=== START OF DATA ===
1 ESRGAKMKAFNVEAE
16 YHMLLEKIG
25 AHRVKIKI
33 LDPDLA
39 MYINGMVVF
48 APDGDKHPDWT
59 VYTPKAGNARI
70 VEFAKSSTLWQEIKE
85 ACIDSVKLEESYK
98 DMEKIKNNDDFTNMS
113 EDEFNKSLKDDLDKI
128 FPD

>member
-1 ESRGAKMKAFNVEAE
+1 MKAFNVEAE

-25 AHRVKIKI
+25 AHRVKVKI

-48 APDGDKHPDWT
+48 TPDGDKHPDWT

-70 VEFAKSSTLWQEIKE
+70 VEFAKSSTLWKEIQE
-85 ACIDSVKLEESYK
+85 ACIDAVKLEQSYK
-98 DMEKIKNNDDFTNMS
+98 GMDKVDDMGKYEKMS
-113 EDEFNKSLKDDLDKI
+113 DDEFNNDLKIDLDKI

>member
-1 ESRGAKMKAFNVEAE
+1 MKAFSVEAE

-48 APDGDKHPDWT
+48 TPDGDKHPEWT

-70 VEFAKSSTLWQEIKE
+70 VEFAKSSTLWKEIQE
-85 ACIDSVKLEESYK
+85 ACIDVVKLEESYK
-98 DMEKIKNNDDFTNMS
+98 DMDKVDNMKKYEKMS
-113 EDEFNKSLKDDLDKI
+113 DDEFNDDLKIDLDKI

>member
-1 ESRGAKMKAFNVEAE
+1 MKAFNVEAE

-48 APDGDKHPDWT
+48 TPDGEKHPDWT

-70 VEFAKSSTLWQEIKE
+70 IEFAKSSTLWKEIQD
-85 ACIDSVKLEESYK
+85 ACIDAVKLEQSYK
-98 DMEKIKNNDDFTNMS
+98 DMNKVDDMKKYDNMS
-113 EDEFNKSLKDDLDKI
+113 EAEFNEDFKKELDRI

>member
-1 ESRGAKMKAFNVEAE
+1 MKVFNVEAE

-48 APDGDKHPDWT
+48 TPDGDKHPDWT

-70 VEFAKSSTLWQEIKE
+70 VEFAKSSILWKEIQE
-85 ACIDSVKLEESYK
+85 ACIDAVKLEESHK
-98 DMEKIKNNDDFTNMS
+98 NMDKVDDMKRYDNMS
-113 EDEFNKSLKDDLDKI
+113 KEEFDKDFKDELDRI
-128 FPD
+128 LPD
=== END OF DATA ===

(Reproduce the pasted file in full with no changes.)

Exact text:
1 ESRGAKMKAFNVEAE
16 YHMLLEKIG
25 AHRVKIKI
33 LDPDLA
39 MYINGMVVF
48 APDGDKHPDWT
59 VYTPKAGNARI
70 VEFAKSSTLWQEIKE
85 ACIDSVKLEESYK
98 DMEKIKNNDDFTNMS
113 EDEFNKSLKDDLDKI
128 FPD

>member
-1 ESRGAKMKAFNVEAE
+1 MKAFNVEAE

-25 AHRVKIKI
+25 AHRVKVKI

-48 APDGDKHPDWT
+48 TPDGDKHPDWT

-70 VEFAKSSTLWQEIKE
+70 VEFAKSSTLWKEIQE
-85 ACIDSVKLEESYK
+85 ACIDAVKLEQSYK
-98 DMEKIKNNDDFTNMS
+98 GMDKVDDMGKYEKMS
-113 EDEFNKSLKDDLDKI
+113 DDEFNNDLKIDLDKI

>member
-1 ESRGAKMKAFNVEAE
+1 MKAFSVEAE

-48 APDGDKHPDWT
+48 TPDGDKHPEWT

-70 VEFAKSSTLWQEIKE
+70 VEFAKSSTLWKEIQE
-85 ACIDSVKLEESYK
+85 ACIDVVKLEESYK
-98 DMEKIKNNDDFTNMS
+98 DMDKVDNMKKYEKMS
-113 EDEFNKSLKDDLDKI
+113 DDEFNDDLKIDLDKI

>member
-1 ESRGAKMKAFNVEAE
+1 MKAFNVEAE

-48 APDGDKHPDWT
+48 TPDGEKHPDWT

-70 VEFAKSSTLWQEIKE
+70 IEFAKSSTLWKEIQD
-85 ACIDSVKLEESYK
+85 ACIDAVKLEQSYK
-98 DMEKIKNNDDFTNMS
+98 DMNKVDDMKKYDNMS
-113 EDEFNKSLKDDLDKI
+113 EAEFNEDFKKELDRI

>member
-1 ESRGAKMKAFNVEAE
+1 MKVFNVEAE

-48 APDGDKHPDWT
+48 TPDGDKHPDWT

-70 VEFAKSSTLWQEIKE
+70 VEFAKSSILWKEIQE
-85 ACIDSVKLEESYK
+85 ACIDAVKLEESHK
-98 DMEKIKNNDDFTNMS
+98 NMDKVDDMKRYDNMS
-113 EDEFNKSLKDDLDKI
+113 KEEFDKDFKDELDRI
-128 FPD
+128 LPD